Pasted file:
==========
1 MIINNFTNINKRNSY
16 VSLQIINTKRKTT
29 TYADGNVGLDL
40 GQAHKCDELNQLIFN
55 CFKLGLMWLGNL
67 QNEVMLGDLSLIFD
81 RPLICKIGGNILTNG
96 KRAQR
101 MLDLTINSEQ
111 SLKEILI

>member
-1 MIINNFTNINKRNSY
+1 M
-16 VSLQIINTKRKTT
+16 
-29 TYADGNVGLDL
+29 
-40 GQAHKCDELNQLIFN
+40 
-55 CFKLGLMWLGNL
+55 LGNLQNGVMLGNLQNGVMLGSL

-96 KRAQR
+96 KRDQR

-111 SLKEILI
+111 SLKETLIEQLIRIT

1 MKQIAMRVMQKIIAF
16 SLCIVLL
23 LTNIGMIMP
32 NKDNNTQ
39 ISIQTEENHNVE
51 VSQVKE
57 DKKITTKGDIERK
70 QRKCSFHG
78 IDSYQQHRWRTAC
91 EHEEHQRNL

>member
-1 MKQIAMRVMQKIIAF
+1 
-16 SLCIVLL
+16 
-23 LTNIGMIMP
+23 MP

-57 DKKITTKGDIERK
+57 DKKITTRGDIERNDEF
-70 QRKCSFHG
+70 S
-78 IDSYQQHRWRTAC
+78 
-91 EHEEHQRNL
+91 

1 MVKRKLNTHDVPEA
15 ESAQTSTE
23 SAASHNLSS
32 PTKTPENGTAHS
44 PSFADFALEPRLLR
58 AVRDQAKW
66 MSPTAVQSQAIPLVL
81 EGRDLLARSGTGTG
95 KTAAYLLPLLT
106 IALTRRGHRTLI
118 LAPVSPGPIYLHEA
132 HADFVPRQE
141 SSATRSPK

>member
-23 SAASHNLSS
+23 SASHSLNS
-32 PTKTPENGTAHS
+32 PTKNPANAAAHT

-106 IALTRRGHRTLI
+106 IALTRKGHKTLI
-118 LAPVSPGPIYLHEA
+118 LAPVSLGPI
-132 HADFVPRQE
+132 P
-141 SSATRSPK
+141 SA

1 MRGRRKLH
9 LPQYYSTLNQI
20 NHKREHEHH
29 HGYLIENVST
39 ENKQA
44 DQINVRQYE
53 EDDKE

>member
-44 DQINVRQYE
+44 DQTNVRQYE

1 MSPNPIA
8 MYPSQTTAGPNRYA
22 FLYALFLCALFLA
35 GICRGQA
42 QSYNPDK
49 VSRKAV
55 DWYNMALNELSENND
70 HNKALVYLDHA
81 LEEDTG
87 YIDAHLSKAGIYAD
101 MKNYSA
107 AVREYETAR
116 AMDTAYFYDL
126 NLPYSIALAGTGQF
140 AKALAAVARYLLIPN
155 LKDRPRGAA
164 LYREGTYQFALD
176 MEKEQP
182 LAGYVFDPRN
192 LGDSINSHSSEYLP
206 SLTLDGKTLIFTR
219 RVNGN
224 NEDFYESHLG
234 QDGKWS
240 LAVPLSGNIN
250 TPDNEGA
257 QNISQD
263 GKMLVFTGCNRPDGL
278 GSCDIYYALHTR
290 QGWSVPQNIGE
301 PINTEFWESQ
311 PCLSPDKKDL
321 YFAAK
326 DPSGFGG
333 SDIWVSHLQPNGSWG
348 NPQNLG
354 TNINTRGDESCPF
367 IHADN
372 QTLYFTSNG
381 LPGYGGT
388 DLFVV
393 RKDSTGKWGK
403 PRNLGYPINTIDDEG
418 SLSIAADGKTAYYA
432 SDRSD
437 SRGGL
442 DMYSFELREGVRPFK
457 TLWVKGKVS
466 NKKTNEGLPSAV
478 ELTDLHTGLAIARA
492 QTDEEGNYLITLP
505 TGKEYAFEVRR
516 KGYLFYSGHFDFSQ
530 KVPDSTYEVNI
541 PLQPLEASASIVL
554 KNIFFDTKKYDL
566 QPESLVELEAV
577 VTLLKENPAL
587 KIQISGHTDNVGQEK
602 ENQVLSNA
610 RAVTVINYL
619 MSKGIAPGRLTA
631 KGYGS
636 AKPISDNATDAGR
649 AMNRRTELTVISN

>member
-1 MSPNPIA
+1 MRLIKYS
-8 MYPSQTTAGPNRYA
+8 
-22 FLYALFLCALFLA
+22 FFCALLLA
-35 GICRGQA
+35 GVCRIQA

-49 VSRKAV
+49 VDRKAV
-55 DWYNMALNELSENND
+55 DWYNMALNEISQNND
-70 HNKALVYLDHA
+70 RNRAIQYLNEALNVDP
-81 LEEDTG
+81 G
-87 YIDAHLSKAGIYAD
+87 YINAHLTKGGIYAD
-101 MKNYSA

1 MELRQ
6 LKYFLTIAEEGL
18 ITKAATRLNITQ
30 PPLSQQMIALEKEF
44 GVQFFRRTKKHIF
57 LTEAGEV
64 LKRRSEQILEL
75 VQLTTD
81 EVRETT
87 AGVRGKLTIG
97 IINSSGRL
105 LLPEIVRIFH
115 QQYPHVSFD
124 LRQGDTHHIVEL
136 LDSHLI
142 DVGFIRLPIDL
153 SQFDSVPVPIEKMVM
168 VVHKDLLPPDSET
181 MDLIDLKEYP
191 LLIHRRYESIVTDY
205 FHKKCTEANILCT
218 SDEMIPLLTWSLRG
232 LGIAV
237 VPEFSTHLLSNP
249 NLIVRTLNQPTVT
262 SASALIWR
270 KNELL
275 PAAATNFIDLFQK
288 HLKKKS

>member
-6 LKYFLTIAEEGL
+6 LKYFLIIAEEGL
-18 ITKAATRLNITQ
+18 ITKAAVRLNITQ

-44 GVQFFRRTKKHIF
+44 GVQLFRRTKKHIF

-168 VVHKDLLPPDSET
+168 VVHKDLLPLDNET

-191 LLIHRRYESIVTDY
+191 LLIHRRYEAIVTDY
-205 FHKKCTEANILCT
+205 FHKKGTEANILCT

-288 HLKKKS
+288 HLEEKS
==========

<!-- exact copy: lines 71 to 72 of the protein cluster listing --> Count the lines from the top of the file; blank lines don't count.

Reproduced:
-118 LAPVSPGPIYLHEA
+118 LAPVSLGPI